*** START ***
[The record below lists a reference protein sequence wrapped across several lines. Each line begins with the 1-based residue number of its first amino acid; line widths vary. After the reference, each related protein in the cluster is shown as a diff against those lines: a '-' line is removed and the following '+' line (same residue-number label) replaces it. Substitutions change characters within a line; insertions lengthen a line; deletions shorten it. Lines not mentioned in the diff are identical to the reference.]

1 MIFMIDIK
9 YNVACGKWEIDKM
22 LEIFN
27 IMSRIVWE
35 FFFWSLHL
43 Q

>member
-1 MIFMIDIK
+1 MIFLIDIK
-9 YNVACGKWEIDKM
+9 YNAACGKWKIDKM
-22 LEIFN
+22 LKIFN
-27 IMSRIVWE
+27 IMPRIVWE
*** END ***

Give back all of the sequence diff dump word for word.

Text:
[The record below lists a reference protein sequence wrapped across several lines. Each line begins with the 1-based residue number of its first amino acid; line widths vary. After the reference, each related protein in the cluster is shown as a diff against those lines: a '-' line is removed and the following '+' line (same residue-number label) replaces it. Substitutions change characters within a line; insertions lengthen a line; deletions shorten it. Lines not mentioned in the diff are identical to the reference.]

1 MIFMIDIK
9 YNVACGKWEIDKM
22 LEIFN
27 IMSRIVWE
35 FFFWSLHL
43 Q

>member
-1 MIFMIDIK
+1 MIFLIDIK
-9 YNVACGKWEIDKM
+9 YNAACGKWKIDKM
-22 LEIFN
+22 LKIFN
-27 IMSRIVWE
+27 IMPRIVWE